It's also wonderful to hear the strong feminist currents through pretty much all the pieces. Sexism, like any other kind of prejudice, is plagued by the idea of a micro-aggression. While the right wing of the political spectrum have got a hold of this word and use is pejoratively to dismiss any discontent as an overreaction, Sykes is able to pinpoint specific examples and lay them in front of you. When she's talking about social media usage from a woman's perspective it becomes plain how female empowerment, voice, and worth still rely on external validation for their power, which often comes from their aesthetic beauty.
This slight shifting of the rules is not the same as the ground-up change that we need. Changing the standards of "beauty" is not the same as changing the "source of power". It's easy to be placated by a celebration of stretch marks and natural hair (looking at you, Kendrick) and Sykes reminds us that we still need to go further.
As a dude, I don't want to talk about why something might make me feel inexplicably icky, because often I am a witness not a participant, and often the last thing we need now is another dude speaking on behalf of women. This means that I don't have a lot of experience putting into words why something makes me feel icky - but this book gave me that. It gave me concrete examples and it gave me a well-considered viewpoint from both a participant and an observer perspective.
And she does all this without ever asking for, or demanding, you believe her. Perhaps if I came into this book without already agreeing with her, I wouldn't have found the arguments so convincing. But I don't think her intention is to convince or persuade so directly. I might as well score the book a 0 because it taught me nothing about the economics of wool in 1400s Morocco. Instead, the tone I got was of someone patiently and considerately explaining why they think and act the way they do, and let's stop for a second to realise that this is totally the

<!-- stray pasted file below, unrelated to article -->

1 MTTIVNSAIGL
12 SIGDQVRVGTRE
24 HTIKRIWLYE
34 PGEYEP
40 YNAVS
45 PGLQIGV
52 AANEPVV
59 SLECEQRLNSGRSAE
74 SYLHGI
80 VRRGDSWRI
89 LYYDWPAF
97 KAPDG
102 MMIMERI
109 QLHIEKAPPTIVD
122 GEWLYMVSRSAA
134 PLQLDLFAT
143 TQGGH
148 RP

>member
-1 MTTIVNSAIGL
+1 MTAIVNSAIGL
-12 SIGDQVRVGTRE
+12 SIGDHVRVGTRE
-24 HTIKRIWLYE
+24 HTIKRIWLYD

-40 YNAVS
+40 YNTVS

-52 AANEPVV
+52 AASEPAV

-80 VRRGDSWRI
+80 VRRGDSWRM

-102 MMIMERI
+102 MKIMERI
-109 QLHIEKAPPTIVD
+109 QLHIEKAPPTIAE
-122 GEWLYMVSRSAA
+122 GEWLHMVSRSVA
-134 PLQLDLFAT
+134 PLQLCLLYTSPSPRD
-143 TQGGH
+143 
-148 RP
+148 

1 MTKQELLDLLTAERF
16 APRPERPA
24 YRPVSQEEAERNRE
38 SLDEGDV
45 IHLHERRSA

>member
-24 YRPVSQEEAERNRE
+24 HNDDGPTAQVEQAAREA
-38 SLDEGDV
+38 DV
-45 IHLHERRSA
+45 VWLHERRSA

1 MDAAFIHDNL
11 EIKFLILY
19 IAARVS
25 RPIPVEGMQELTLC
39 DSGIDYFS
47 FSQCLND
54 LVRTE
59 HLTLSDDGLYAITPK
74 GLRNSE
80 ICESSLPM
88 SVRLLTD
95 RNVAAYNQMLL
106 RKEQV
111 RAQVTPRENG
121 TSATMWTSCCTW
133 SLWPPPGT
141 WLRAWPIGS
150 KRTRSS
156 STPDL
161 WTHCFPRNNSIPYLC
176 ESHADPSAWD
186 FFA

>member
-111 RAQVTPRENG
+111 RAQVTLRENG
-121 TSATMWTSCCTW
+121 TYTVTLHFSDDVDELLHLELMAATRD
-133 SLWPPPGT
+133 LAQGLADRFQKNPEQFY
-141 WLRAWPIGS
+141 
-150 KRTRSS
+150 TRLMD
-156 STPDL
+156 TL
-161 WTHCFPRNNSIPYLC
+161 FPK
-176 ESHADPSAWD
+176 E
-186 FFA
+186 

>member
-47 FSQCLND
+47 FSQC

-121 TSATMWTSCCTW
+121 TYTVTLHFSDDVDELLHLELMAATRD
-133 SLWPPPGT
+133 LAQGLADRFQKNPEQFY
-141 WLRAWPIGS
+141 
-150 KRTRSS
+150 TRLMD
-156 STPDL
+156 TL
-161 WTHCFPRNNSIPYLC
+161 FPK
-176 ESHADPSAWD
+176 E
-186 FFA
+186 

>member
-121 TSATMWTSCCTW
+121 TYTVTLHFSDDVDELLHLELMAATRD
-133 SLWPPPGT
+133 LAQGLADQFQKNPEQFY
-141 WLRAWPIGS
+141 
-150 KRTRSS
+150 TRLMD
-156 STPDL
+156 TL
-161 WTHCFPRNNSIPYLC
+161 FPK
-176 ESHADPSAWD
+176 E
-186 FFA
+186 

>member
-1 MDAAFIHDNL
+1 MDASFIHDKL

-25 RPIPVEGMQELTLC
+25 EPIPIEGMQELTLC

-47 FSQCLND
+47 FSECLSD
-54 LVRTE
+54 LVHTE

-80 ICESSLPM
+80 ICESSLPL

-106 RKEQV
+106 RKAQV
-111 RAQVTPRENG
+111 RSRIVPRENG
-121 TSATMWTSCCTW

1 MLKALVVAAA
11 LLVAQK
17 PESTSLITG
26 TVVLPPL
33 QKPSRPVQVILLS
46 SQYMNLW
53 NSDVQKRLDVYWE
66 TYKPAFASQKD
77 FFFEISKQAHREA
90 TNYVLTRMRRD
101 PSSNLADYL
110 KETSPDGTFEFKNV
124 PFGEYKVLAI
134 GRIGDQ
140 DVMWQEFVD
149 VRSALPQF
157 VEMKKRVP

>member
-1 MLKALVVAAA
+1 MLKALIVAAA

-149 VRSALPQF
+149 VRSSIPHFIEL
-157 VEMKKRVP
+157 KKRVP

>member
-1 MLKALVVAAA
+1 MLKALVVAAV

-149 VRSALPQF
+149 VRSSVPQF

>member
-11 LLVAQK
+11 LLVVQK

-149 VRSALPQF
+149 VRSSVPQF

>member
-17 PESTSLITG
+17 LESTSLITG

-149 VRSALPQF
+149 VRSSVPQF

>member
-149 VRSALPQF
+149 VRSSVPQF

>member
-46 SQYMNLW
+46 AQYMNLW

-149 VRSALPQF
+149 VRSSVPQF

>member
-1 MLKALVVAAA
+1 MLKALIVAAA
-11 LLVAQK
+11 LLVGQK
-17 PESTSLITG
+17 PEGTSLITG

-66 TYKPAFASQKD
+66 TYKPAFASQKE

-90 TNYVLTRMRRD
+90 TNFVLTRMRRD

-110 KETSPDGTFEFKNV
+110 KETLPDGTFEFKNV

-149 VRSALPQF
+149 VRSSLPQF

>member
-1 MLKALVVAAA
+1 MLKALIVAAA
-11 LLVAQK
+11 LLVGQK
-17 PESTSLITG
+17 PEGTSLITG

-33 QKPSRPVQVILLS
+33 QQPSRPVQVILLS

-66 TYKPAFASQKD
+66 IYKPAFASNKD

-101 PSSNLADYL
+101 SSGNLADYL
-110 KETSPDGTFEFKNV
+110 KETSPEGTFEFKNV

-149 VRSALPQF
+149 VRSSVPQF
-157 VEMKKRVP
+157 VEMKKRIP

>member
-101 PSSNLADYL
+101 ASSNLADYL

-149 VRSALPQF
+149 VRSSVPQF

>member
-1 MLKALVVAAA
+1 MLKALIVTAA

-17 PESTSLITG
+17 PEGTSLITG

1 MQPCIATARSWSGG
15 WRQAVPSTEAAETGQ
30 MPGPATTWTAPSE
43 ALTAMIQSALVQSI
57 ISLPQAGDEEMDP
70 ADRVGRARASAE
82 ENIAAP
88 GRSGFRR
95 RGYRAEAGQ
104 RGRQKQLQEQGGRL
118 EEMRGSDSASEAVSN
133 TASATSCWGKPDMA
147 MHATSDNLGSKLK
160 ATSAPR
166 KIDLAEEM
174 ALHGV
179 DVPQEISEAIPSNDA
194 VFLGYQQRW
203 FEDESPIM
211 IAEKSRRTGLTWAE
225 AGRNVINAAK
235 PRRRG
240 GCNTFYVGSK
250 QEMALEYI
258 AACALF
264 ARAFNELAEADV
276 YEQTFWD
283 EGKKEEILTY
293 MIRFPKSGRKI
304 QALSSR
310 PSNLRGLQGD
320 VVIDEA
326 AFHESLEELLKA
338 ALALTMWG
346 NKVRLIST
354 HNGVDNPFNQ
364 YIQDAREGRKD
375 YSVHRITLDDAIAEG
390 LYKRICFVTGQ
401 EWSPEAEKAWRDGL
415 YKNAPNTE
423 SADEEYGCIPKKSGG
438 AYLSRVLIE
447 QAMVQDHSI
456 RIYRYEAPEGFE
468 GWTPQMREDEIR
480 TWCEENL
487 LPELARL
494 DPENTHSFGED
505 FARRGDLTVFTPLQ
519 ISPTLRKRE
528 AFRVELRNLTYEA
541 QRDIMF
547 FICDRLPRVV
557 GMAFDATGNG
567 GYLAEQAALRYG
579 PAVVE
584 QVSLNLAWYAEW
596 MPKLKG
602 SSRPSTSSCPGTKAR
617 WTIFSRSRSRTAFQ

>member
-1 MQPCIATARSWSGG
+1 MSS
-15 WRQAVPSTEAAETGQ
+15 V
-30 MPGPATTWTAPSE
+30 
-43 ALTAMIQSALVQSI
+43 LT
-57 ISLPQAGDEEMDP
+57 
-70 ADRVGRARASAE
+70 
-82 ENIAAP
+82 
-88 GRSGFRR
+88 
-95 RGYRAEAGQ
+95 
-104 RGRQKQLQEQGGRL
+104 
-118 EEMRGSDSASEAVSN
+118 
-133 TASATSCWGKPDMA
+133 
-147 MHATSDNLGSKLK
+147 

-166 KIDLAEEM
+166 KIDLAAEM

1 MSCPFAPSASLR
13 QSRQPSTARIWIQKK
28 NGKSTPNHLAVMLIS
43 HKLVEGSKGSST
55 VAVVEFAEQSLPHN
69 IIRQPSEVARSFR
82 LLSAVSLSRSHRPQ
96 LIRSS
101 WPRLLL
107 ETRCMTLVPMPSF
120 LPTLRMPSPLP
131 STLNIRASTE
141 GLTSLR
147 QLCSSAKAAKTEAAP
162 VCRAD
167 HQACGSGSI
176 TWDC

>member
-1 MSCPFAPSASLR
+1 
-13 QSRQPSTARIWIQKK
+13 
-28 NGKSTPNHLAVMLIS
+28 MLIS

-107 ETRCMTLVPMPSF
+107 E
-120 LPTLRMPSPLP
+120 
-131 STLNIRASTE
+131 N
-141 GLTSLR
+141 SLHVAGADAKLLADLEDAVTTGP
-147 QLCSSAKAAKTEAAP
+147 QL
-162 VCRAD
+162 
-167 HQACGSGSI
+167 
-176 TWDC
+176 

~magic of books~ and the wonder of reading.
While it's very clear that she has her own opinion on the matter, this often feels disconnected from the citations or research she puts in. She'll often throw in a bunch of quotes from books, or personal e-mail exchanges (which aren't published by the way, but I'd 100% read that in a serialised newsletter, Sykes) and then in a paragraph move onto something which feels... sort of related? I got a lot of good book and author recommendations, but it felt like she had a quota for her bibliography? I'd prefer to see these references linked better into the main body of text, or at least acknowledged consistently. Sometimes she'll come back to mention and author or a work, but a lot of the time it's "as [AUTHOR] says in [WORK] 'word word word'" and then we never hear about [AUTHOR] or [WORK] again in any detail.
With that said, I would recommend this book. I made a lot of notes in the margins - I got a lot of good further reading, and she gave me a lot of examples and words for things which I will use in the future. I look forward to anything Sykes write in the future and I'll definitely pick it up, as I think there's room for a tighter, more informed writing style. Alternatively, she can keep things just the way she is, and I can feel like my clever patient badass friend is explaining things to me and I'd still read it. 3.5⭐
Men can be equally as targeted by fashion marketing which preys on insecurities - fortunately the algorithms that serve us adverts never place them in front of me.↩